Fred Imler, Imler’s Poultry recognized with ACE Award

Photo for the Mirror by Linda Stotler The first winner of the Farm Family of the Year Award Don Brumbaugh (left) poses with 2020 Agricultural Community Excellence Award winner Fred Imler Sr.

A longtime local business owner and his company were honored Thursday with the Blair County Chamber of Commerce’s annual Agricultural Community Excellence Award.

Fred Imler Sr. and Imler’s Poultry received the award at the chamber breakfast club at The Casino at Lakemont Park.

The ACE Award was started as a continuation and expansion of the chamber’s Farm Family of the Year Award, which was initiated in 1970. In addition to farm families, the ACE award also allows for nominations of agriculturally oriented individuals, agribusinesses and nonprofit organizations.

Imler’s Poultry has been a nationally recognized business since Fred Sr. purchased full ownership in the business in 1977.

“Today’s honoree is a shining example of a successful and accomplished agricultural business that reaches out to the agricultural community to make it more successful. Fred Imler and Imler’s Poultry set a high example for excellence throughout the Northeast,” said Joe Diamond, chairman of the chambers farm-city committee. “The agriculture industry will continue to have its challenges, but it is reassuring to know there are leaders like Fred Imler and Imler’s Poultry who have stayed focused to make sure agriculture never disappears.”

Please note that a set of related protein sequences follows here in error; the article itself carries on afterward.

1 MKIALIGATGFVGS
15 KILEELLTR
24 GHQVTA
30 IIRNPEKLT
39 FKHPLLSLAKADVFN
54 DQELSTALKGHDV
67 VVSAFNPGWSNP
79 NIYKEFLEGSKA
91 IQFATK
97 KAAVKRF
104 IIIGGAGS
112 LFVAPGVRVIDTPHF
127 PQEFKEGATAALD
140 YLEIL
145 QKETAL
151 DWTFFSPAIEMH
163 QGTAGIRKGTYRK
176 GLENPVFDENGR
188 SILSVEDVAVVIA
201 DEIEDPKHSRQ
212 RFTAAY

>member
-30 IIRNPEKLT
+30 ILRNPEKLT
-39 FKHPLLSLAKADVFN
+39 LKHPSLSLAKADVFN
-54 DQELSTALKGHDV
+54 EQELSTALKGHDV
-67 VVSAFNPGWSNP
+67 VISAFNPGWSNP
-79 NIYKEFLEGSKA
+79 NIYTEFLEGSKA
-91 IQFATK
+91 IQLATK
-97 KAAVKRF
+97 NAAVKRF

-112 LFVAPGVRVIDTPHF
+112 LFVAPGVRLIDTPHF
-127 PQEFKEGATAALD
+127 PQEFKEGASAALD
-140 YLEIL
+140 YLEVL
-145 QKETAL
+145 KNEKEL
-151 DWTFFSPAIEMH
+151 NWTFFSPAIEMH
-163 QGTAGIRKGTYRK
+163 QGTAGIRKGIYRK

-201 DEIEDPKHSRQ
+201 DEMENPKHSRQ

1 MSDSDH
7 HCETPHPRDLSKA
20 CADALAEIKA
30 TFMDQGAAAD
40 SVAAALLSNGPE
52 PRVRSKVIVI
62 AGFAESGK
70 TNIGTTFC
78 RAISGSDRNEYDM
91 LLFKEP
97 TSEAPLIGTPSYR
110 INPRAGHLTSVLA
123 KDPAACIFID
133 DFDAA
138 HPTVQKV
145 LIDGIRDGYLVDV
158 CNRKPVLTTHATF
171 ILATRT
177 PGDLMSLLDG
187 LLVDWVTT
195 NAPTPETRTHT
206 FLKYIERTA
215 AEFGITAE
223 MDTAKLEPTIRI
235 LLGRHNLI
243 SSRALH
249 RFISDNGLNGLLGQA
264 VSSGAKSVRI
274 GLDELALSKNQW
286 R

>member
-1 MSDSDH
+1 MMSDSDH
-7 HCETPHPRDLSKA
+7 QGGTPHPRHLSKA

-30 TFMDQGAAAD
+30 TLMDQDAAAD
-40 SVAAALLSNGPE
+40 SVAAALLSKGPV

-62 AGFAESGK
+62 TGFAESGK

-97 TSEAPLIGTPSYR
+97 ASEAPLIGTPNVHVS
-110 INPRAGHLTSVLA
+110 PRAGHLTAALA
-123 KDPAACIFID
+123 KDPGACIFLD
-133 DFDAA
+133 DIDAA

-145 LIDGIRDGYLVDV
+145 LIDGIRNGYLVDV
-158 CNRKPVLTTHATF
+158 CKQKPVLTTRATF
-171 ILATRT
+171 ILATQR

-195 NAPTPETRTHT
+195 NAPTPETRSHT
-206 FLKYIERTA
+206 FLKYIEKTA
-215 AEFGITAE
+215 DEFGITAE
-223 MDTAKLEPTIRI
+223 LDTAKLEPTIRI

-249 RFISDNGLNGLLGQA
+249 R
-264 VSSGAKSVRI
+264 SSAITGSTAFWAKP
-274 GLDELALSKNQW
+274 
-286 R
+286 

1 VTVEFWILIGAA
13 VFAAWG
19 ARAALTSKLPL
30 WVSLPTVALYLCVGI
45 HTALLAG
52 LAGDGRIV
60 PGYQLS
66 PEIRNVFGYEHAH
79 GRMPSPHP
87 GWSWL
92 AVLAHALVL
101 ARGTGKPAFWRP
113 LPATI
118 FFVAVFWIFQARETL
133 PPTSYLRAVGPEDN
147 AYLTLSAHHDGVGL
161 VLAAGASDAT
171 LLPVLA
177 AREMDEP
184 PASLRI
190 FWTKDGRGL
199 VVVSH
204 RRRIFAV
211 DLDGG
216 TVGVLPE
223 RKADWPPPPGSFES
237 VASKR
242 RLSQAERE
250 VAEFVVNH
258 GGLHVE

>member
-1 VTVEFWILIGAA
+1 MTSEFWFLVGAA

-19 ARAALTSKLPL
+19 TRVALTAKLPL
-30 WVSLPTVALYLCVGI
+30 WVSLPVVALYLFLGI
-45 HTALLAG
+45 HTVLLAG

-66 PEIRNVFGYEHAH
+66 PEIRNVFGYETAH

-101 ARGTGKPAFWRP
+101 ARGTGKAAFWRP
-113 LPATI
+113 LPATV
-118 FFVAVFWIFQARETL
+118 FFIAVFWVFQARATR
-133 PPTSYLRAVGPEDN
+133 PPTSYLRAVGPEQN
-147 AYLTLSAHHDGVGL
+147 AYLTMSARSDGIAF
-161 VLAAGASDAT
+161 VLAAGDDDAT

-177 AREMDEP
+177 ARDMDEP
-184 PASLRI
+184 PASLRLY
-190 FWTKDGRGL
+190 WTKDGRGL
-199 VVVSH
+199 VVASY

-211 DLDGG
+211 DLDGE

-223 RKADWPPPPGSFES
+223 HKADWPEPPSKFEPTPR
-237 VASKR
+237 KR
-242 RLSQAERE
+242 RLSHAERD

Imler’s Poultry was founded in 1903, when Leff Imler — Fred Sr.’s great-great-uncle — operated a general store in Rainsburg, Bedford County. He traded with farmers who brought in products to exchange for goods. The business moved to Altoona in 1918.

Imler was pleased to receive the award.

“We’ve been blessed with an opportunity to buy a lot of animals and poultry. We are blessed with more than 180 employees, who are all extended family,” Imler said. “In the early days, we ran by horse and buggy. Today, we have over 65 tractors and trailers on the road.”

The keynote speaker was Don Brumbaugh, whose family was the winner of the first Farm Family of the Year award in 1970. He is a retired dairy farmer who began farming in 1953.

Milk was a big part of

his presentation.

“We sold our cows in 2018. In 2014, milk prices were higher than I had seen. They move in three- or four-year cycles. By 2018, the prices were lower, 30 to 45 percent lower than 2014, In October 2018, we decided to sell the cows. That was a good move,” Brumbaugh said.

He also said he favors whole milk in schools.

“Back to 2010, the Obama administration got the idea to remove fat from children’s milk. Since then obesity has skyrocketed. If you taste skim milk or 1 percent, it is not very good. Kids then started to drink sugary drinks and obesity went up. Whole milk is 3.2 percent butter fat, just 1.2 percent more than 2 percent. That 1 percent gives us more flavor, vitamins and minerals,” Brumbaugh said.

He said there have been efforts, spearheaded by U.S. Rep. Glenn Thompson, R-15th District, to get whole milk back into the schools.

“It has been stalled in committee. Whole milk is nutritious, good and we encourage you to drink it,” Brumbaugh said.

Mirror Staff Writer Walt Frank is at 946-7467.


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